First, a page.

A Royal Con in History: Gregor MacGregor and the Invention of Poyais

Historically famous cons have two things in common: a significant number of duped individuals and a significant amount of financial damage, all from a false origin. The 1820s and 30s saw one of the greatest cons of all time from a Scottish Jack of all trades named Gregor MacGregor. Though the scheme barely broke 1 million British pounds in financial damage, MacGregor was successful in fabricating an entire country, an endeavor that incurred human fatalities.

Gregor MacGregor had many positions during his lifetime, from soldier to land speculator, but none was so famous as his role as cacique (a native chief or leader) of Poyais, a country MacGregor claimed to exist in Central America near the Panama Canal. Upon returning from his military duties in the early 1820s, MacGregor claimed that he had been named the leader of Poyais, a land rich with fertile crops, gold, and an amiable indigenous people.

MacGregor’s fake country was attractive to investors because the location and composition appeared to be ideal for colonization and trade. MacGregor hyperbolized his military achievements to set himself up as a worthy leader of the fictitious country and started selling bonds, loans, and land rights that equaled almost an entire month’s salary for the middle class. He opened up offices in Britain with political staff and distributed publications by non-existent authors that described the bountiful (and equally non-existent) land of Poyais. Macgregor even printed fake Poyais currency and exchanged it for British money.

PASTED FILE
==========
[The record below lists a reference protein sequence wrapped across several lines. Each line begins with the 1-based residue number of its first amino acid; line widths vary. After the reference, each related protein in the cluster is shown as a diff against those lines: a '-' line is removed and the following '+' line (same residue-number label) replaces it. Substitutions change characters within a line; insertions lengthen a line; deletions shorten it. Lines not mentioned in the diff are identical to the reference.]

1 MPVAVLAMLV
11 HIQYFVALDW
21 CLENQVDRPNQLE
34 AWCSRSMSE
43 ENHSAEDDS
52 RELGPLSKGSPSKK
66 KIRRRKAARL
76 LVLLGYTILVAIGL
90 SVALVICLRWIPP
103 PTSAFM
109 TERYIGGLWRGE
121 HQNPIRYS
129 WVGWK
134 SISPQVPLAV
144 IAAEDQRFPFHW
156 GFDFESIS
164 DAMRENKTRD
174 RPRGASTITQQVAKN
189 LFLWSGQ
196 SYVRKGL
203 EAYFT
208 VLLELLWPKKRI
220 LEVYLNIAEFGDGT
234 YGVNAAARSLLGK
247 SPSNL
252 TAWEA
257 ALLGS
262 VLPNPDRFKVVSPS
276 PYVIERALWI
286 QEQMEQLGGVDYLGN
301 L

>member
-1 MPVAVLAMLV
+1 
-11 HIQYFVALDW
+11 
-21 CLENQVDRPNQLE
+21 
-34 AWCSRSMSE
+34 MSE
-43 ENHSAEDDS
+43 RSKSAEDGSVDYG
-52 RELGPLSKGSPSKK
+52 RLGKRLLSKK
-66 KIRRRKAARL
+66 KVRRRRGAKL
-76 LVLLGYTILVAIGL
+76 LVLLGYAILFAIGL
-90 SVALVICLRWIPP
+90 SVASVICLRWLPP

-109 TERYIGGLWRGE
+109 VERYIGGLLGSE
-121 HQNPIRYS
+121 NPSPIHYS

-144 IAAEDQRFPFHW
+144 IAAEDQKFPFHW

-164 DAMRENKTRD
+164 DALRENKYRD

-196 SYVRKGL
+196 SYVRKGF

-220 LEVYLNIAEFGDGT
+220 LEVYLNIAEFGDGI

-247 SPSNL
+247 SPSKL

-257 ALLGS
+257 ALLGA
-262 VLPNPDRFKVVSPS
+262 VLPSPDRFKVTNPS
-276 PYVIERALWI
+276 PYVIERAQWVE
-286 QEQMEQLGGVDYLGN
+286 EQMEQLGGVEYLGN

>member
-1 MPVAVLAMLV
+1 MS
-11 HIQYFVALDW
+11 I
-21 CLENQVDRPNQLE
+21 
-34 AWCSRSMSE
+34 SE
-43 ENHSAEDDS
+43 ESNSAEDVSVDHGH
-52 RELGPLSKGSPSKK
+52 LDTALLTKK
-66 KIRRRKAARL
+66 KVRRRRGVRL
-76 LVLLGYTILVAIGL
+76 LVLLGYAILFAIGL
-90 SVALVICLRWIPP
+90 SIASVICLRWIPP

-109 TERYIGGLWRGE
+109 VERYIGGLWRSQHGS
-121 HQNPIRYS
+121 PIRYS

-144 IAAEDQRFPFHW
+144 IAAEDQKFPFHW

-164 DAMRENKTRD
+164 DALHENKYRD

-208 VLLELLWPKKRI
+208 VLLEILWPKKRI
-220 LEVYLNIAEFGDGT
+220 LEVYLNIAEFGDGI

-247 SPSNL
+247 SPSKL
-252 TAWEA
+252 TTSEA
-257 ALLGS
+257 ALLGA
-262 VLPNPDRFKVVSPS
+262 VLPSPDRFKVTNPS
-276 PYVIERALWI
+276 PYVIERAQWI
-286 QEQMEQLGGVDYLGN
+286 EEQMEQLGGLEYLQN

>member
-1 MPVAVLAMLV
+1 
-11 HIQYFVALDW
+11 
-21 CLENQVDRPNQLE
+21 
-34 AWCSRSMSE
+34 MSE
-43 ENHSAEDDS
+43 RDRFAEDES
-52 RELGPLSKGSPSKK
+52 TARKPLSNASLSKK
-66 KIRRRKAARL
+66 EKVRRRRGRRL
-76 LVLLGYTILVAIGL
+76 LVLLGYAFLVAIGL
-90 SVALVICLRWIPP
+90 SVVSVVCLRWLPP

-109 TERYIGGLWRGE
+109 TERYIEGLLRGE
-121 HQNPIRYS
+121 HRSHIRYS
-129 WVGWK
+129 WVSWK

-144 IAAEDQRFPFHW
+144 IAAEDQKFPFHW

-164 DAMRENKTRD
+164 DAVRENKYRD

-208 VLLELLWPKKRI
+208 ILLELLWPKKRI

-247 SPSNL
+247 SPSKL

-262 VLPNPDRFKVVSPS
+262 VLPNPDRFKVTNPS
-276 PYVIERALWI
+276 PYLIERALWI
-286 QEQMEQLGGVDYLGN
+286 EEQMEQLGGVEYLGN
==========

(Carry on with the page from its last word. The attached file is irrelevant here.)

Two years after the inception of Poyais, settlers who were promised land made the journey to Central America where MacGregor claimed the country existed. All they found were ruins and jungle and indifferent natives who were nothing like the helpful citizens that MacGregor described. These settlers used the resources they brought with them, and by the time they were extracted to Belize, two-third of them had died from disease, destruction, and suicide. Surprisingly, many of the settlers stood up for MacGregor, electing to blame his publishers for their misfortune.

MacGregor continued his scheme in France, where his con finally caught up with him, at least in the respect that people started to acknowledge that is was a con. As officials looked to prosecute those in line with the Poyais scheme, they found MacGregor in hiding and brought him to trial. Yet again, he escaped consequence and was acquitted of all charges. MacGregor attempted to capitalize on the “existence” of Poyais for almost two decades, but investors eventually died out and MacGregor moved to Venezuela where he died after gaining a military pension.

MacGregor’s wildly successful scheme (in the sheer numbers of people who believed him alone and their willingness to finance a country of which there was no evidence) provides a sound warning to investors that is still applicable today: ideal investments (and the individuals behind them) should undergo strict examination. Otherwise, the fallout from a good con is likely to supersede the financial realm.

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